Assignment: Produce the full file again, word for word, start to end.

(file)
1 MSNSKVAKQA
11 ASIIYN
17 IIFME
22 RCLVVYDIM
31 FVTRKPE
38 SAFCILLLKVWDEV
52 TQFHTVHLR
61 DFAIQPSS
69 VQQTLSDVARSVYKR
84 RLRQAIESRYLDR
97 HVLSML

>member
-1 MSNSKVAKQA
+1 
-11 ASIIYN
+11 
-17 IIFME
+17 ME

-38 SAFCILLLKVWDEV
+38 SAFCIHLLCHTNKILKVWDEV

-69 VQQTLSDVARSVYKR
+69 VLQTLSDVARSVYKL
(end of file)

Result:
1 MSNSKVAKQA
11 ASIIYN
17 IIFME
22 RCLVVYDIM
31 FVTRKPE
38 SAFCILLLKVWDEV
52 TQFHTVHLR
61 DFAIQPSS
69 VQQTLSDVARSVYKR
84 RLRQAIESRYLDR
97 HVLSML

>member
-1 MSNSKVAKQA
+1 
-11 ASIIYN
+11 
-17 IIFME
+17 ME

-38 SAFCILLLKVWDEV
+38 SAFCIHLLCHTNKILKVWDEV

-69 VQQTLSDVARSVYKR
+69 VLQTLSDVARSVYKL